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  • Coming of Age in Second Life: An Anthropologist Explores the Virtually Human
  • Christopher McGahan
Coming of Age in Second Life: An Anthropologist Explores the Virtually Human. By Tom Boellstorff. Princeton, NJ: Princeton University Press, 2008; pp. xiii + 316. $32.95 cloth.

In a March 2009 New York Times Magazine article about art in the virtual world known as Second Life, writer Sara Corbett interviewed an artist, DC Spensely, who offered a perspective on expressive culture in the era of high-bandwidth Internet connectivity and pervasive computer gaming that cannot fail to be of interest to scholars focusing on performance. Speaking of what he characterizes as the irresistible appeal of “participatory” forms in new media, Spensely suggested that “if you like Raiders of the Lost Ark, you’re going to like being the main character in Raiders of the Lost Ark even more.” Whether one chooses to accord some validity to this somewhat hyperbolic remark or scoff at its apparent underestimation of the immensely significant and hardly moribund “pre-participatory” [End Page 654] models of audience, the hugely important task for theatre and performance theoreticians is to explain what such a statement exemplifies: the new demands and expectations for more direct and immersive varieties of audience involvement at the scene of performance. Despite the salience of such concerns to performance studies, however, as of yet there have been few studies that aim at addressing the task at hand.

For this reason, although it is an ethnography of the culture of Second Life rather than a work of theatre or performance scholarship, Tom Boellstorff’s fascinating Coming of Age in Second Life: An Anthropologist Explores the Virtually Human deserves to be regarded as a noteworthy contribution to our efforts to understand the shifting technocultural ground upon which performance now increasingly operates. Noting that “the increasingly complex and interactive character of the worlds” created by video games has “provided concepts and programming architecture for virtual worlds like Second Life” (48), Boellstorff draws upon an impressively wide array of cultural theory to elucidate the idea that virtual worlds enable new possibilities for what he calls “techne”: “the bootstrapping ability of humans to craft themselves” (57). In such an analysis, Second Life participants’ adoption of avatars to engage in virtually staged social interactions of various types—which Boellstorff addresses in chapters focusing on things like “personhood,” “intimacy,” and “community”—becomes a crucial component of a wider “recursive” tendency to explore performance in cyberculture for “radically new ways to understand [our] lives as beings of culture as well as physical embodiment” (58). Like various scholars of cyberculture who have preceded him (Sherry Turkle, Lisa Nakamura, Ken Hillis, and others), Boellstorff suggests that in virtual environments like Second Life, “performative theories of selfhood” (149) (e.g., those of Judith Butler) acquire a still greater relevance than they originally had, while at the same time appearing to need revision to account for new modalities of performed identity and agency attendant to ongoing developments in the technoculture.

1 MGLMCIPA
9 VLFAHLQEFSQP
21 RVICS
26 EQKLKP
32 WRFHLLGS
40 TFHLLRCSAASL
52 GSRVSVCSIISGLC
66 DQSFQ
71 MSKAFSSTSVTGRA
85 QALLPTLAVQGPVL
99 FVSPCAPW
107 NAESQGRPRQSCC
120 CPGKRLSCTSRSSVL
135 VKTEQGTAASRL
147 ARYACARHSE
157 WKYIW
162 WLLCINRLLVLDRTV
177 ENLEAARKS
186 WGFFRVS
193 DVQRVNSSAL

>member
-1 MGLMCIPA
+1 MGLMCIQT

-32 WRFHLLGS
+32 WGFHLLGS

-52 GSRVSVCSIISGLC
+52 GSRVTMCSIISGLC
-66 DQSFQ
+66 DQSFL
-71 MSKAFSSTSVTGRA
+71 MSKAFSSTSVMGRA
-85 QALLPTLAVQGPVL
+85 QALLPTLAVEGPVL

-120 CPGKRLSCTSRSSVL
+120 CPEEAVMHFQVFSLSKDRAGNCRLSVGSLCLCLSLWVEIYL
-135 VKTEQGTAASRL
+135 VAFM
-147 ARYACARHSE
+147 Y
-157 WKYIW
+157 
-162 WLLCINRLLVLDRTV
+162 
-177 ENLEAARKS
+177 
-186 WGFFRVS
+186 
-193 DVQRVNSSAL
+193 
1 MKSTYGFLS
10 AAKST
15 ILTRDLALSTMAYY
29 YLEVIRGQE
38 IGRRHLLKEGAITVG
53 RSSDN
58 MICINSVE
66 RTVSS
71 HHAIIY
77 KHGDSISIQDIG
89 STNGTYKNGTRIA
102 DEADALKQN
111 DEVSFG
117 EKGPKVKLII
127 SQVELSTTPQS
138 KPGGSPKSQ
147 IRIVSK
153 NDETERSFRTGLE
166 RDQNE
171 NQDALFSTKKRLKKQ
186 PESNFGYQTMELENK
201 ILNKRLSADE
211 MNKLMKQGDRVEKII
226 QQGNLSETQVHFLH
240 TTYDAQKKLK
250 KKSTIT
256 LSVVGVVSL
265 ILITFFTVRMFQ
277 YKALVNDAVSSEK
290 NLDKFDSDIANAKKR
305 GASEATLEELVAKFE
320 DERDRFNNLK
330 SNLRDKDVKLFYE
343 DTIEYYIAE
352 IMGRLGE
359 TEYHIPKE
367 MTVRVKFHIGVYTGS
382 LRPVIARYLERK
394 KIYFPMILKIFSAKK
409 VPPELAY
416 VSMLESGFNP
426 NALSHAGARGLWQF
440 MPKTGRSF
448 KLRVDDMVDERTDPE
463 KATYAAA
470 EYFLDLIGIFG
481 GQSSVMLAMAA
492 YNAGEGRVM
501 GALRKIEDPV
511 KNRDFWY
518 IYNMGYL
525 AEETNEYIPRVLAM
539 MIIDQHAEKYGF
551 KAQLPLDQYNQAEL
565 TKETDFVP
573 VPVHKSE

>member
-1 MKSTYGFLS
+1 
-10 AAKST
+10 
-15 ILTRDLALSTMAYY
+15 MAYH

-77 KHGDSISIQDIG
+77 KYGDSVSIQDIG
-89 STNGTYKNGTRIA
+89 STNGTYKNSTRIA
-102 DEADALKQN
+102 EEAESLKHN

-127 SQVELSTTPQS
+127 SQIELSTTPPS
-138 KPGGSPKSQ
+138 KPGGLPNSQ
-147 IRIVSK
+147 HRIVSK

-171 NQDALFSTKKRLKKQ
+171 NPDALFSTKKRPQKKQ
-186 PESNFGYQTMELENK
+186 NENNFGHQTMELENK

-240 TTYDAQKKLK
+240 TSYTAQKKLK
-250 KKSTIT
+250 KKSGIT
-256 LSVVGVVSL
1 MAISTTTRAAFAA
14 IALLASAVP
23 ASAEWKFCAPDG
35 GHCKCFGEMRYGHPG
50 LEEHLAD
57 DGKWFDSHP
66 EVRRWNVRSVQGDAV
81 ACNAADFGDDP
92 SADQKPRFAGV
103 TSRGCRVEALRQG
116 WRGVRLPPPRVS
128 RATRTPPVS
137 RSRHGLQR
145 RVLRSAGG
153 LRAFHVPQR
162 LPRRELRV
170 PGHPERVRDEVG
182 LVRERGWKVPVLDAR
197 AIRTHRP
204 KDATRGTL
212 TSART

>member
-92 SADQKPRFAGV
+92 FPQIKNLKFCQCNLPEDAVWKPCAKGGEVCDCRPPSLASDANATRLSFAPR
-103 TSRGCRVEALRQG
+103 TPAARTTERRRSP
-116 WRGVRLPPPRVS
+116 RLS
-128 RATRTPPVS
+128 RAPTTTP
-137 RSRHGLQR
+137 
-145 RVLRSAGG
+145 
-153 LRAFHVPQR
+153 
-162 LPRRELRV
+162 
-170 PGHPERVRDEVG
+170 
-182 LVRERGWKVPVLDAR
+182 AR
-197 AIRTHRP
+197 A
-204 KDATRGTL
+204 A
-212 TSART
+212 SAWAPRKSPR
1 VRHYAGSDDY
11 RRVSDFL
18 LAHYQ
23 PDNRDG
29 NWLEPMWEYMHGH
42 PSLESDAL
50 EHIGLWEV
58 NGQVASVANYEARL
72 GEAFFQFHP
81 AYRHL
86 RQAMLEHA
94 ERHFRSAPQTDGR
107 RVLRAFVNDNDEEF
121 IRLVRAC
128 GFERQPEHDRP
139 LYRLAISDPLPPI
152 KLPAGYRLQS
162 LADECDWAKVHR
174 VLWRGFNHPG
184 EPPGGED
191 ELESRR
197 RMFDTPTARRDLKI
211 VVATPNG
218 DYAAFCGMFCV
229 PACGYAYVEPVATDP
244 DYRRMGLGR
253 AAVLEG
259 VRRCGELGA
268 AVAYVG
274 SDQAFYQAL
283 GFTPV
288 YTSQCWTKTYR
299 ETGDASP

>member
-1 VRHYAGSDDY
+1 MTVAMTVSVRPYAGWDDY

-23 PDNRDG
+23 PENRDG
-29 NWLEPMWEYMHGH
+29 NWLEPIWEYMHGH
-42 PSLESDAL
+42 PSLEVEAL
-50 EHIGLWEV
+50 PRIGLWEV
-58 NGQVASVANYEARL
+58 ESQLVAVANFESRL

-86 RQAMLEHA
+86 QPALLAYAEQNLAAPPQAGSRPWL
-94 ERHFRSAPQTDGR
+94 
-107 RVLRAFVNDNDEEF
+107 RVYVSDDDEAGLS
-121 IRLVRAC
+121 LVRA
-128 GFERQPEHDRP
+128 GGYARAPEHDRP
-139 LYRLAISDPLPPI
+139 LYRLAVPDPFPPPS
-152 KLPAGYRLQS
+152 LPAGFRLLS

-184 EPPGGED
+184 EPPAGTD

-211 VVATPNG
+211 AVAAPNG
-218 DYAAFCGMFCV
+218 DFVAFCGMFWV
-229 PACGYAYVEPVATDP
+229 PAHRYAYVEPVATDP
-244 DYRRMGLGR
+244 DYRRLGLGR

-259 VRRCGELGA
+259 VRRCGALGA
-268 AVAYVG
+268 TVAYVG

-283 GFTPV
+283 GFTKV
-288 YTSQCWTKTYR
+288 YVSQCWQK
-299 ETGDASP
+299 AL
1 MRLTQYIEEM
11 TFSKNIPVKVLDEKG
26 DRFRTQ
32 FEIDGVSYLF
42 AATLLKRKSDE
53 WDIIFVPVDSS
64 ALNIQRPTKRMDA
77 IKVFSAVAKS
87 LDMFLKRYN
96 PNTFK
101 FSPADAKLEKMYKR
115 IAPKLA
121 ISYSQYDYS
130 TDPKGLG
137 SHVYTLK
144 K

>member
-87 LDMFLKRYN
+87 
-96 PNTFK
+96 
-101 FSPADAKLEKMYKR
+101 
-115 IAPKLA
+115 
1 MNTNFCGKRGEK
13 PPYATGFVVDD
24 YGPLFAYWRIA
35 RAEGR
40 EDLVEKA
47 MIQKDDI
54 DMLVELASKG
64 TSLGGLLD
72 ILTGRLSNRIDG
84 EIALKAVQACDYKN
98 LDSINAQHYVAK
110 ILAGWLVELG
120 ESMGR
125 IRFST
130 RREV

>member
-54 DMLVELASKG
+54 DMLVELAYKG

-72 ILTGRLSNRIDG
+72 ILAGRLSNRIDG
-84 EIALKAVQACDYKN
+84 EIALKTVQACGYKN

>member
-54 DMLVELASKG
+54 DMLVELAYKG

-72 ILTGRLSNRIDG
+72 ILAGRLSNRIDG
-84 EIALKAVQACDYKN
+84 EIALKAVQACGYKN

Throughout the text, Boellstorff mostly leaves aside the temptation to concentrate on some of the more spectacular manifestations (including the mounting of concerts and performance art pieces) of “performing selves” in Second Life. Instead, he takes it upon himself to descriptively capture and analyze what he broadly frames as “everyday Second Life” (8). Indeed, acting as participant-observer in Second Life—Boellstorff’s avatar and screen name (Tom Bukowski) appear in place of an author photo and bio on the back cover—he manages to collect some rich ethnographic material to illustrate what he has in view at this more quotidian level. At one juncture, for instance, he reports on a male participant in Second Life whose primary avatar is female and who discovers himself feeling desire for another participant’s lesbian-identifying avatar based less on his “own” sexual impulses (he claims) than on his sense that to do as much somehow “fit(s) the part” (149). Noting a kind of reversal of agential polarity between performer and persona/ role here, Boellstorff is prompted to ask (perhaps too loosely following postcolonial theory), “Can the avatar speak?” (149).

A question like this one already merits the attention of theatre and...


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pp. 654-655
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